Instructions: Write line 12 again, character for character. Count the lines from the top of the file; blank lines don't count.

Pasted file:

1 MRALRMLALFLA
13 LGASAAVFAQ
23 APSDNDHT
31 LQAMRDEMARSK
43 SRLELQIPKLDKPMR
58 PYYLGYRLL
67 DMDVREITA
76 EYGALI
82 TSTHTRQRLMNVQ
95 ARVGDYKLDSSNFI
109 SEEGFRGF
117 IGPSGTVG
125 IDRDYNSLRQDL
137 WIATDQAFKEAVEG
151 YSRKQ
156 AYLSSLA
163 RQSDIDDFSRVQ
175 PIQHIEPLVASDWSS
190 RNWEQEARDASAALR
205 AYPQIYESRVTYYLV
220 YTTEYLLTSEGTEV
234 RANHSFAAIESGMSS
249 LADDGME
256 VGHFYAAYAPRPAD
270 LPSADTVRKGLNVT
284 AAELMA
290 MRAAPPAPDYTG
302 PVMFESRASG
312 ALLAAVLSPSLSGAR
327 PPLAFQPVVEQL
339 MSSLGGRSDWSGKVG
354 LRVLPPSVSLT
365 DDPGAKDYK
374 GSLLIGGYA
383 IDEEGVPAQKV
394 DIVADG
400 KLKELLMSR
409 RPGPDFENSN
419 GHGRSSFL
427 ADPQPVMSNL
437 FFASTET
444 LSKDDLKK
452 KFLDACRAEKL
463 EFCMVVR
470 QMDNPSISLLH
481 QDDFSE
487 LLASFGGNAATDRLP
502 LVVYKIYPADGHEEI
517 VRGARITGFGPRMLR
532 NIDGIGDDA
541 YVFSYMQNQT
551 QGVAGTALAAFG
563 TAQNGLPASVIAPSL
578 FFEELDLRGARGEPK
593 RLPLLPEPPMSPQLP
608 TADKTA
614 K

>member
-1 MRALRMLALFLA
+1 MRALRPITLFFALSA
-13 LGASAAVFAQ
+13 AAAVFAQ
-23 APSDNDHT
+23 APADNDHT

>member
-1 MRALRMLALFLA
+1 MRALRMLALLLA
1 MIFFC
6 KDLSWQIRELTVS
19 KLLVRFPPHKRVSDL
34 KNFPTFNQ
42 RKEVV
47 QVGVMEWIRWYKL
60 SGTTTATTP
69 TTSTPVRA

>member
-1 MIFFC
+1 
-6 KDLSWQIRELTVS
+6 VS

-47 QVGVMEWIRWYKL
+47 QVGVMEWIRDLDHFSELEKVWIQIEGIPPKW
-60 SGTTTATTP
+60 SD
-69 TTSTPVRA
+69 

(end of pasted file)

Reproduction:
117 IGPSGTVG